On November 10, the U.S. Court of Appeals for Ninth Circuit held, in Sazar Dent v. Holder, that a person in removal/deportation proceedings has a right to receive a copy of his administrative file (A-file).
The case involves a man born in Honduras, who was brought to the U.S. as a child View Postby an American woman, and who was later adopted by her. When the government tried to deport him for a criminal conviction, he argued that he was an American citizen by virtue of his adoption. The Immigration Judge and the BIA both agreed that he had been adopted, but found that he had failed to prove that his adoptive mother was a U.S. citizen by birth.
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When he departed and re-entered the U.S., the government charged him criminally for re-entering the U.S. illegally after being ordered deported. However, they dropped the criminal case after it was demonstrated that he was never served with the BIA’s order. During these criminal proceedings, he learned that his administrative file (“A-file”) contained information about both his adoption and his mother’s citizenship status.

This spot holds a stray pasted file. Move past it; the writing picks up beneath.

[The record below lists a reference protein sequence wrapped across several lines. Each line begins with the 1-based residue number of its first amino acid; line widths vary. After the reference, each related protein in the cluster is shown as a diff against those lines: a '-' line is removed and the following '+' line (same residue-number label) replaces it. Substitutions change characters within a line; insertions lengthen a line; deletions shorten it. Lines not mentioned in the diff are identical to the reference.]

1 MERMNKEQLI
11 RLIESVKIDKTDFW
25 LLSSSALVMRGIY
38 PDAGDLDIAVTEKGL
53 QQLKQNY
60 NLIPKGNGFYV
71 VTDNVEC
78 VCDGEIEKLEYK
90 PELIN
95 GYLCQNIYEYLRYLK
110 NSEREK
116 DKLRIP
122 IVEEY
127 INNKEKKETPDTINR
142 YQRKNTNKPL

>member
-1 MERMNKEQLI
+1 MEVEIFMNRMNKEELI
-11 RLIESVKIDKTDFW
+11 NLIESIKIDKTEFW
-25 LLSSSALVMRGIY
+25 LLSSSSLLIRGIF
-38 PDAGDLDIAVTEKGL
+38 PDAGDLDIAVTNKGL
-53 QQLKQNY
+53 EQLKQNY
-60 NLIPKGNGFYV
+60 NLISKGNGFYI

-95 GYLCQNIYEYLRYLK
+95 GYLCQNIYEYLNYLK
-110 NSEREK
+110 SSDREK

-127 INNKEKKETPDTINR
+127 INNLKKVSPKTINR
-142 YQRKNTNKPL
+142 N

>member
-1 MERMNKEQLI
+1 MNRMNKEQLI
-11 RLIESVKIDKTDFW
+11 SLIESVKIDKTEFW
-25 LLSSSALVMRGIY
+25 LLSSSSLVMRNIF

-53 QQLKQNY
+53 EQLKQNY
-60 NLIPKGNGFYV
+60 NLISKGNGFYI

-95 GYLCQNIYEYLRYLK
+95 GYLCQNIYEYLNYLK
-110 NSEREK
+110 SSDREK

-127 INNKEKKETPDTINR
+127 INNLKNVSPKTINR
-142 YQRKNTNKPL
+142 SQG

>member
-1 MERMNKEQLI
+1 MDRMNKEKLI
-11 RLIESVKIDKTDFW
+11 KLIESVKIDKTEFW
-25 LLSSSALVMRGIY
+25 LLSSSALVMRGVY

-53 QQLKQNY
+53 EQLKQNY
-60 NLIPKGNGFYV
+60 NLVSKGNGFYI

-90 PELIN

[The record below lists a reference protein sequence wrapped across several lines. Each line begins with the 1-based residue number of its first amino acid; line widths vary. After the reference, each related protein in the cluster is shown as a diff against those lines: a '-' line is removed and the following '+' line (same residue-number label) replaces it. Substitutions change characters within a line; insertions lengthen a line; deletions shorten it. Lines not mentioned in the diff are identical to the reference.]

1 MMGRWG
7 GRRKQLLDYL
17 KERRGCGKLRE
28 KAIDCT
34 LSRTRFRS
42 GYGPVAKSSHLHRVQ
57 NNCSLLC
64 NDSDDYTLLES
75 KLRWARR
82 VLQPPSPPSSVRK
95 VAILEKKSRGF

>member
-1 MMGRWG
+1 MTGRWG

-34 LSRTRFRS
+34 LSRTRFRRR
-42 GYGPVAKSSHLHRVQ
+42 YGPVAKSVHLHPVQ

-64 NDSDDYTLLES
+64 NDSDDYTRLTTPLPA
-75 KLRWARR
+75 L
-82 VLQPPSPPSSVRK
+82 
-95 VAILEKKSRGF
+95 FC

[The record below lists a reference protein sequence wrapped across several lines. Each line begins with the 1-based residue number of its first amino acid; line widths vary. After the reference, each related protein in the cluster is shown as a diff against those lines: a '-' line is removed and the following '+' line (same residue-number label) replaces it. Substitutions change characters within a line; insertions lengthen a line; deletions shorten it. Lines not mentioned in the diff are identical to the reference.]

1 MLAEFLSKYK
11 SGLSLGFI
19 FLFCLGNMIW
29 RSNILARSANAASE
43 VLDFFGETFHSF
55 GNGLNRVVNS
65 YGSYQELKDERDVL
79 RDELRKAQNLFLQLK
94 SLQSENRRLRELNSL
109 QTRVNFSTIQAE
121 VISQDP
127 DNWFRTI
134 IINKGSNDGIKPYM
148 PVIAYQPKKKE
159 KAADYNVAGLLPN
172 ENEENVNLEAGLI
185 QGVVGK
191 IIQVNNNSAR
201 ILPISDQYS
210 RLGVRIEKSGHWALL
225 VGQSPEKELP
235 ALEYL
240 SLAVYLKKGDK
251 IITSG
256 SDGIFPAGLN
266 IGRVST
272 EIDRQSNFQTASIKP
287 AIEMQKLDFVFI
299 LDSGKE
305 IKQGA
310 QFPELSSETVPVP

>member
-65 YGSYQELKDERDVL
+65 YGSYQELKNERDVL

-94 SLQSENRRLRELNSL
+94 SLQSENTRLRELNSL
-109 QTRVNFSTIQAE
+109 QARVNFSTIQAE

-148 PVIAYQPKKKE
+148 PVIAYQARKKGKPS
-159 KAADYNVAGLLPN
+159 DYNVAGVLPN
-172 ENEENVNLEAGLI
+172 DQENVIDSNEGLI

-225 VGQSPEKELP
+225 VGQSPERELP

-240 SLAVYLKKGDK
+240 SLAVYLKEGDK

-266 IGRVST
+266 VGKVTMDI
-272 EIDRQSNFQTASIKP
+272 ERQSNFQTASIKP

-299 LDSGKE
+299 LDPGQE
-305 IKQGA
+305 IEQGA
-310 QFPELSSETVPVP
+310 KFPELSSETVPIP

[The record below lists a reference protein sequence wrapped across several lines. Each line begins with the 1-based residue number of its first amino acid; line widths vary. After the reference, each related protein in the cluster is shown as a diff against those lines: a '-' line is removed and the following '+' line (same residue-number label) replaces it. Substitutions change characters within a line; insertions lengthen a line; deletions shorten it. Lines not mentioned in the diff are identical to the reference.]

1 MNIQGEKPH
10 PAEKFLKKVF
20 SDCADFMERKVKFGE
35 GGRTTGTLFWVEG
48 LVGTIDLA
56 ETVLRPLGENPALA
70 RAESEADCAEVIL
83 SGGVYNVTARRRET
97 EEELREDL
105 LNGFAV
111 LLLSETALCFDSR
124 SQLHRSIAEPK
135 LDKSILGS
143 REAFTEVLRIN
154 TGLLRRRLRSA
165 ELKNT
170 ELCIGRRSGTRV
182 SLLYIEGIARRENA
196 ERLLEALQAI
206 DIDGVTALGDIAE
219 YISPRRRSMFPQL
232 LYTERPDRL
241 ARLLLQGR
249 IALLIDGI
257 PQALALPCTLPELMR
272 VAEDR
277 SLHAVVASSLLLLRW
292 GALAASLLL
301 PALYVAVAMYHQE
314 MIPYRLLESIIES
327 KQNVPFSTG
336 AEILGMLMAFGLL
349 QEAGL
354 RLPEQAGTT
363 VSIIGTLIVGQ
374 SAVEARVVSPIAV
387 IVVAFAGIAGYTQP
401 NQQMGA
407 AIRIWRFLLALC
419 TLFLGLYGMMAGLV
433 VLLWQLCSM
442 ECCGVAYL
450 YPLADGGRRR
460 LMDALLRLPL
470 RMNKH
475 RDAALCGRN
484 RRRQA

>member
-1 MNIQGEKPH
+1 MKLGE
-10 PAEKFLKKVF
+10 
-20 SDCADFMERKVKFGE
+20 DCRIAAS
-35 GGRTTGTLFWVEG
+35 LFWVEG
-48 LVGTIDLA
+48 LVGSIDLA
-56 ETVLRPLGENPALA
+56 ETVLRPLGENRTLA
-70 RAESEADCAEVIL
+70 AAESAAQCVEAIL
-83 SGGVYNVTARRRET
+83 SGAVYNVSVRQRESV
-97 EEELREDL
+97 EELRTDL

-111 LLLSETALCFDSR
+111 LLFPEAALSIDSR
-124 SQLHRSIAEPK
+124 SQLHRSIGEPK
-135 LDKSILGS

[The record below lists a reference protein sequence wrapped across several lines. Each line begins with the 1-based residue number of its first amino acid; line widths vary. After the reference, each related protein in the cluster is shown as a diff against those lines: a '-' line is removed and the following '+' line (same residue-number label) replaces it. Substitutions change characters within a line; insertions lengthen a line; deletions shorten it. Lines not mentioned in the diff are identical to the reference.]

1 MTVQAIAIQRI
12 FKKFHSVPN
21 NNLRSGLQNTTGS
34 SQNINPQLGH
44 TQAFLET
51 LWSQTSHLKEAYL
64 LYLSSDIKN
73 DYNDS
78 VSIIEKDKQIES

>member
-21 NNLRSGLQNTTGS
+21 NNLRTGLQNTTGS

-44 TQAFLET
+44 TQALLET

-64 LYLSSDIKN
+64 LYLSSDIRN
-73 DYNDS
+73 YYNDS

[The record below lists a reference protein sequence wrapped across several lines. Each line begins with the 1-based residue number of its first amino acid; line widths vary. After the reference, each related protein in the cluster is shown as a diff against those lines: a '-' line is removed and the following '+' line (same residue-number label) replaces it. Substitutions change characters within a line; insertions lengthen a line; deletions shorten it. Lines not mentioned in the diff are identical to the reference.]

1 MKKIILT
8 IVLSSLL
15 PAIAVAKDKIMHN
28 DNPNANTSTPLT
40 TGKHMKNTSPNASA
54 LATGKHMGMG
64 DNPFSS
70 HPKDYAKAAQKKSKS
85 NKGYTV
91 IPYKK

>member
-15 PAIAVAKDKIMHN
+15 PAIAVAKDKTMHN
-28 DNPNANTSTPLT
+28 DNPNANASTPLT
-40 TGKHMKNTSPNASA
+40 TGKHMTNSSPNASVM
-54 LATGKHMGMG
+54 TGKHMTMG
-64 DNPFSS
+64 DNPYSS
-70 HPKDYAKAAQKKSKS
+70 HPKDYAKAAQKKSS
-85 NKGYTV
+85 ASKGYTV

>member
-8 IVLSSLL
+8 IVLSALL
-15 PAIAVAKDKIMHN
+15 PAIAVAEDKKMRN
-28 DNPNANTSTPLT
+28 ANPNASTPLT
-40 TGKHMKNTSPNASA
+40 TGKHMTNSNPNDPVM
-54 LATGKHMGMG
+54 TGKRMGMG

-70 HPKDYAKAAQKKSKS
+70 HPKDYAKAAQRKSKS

Documents in His A-File
Documents present in his A-file, which were not given to him, included a naturalization application that his adopted mother had submitted on his behalf in 1982, and a copy of an Application to File Petition for Naturalization that he had submitted in 1986. Neither the IJ nor the BIA was aware of these documents when they issued their decisions ordering him removed from the U.S.
The Court held as follows: “Dent argues that because he was not provided with the documents in his A-file, he was denied an opportunity to fully and fairly litigate his removal and defensive citizenship claim. We agree.” The Court went on to hold more generally that, under 8 U.S.C. 1229a(c)(2)(B), “Congress has provided that that to meet his burden of proof in removal proceedings, ‘the alien shall have access’ to his entry document ‘and any other records and documents, not considered by the Attorney General to be confidential, pertaining to the alien’s admission or presence in the United States.”
The Court rejected the government’s contention that to obtain a copy of his A-file, a person in removal proceedings is required to file an application under the Freedom of Information Act (FOIA) stating that “aliens in removal proceedings might not get responses to their FOIA requests before they were removed.” Will the government now provide each respondent in removal proceedings with a copy of his or her A-file? We’ll believe it only after we see it!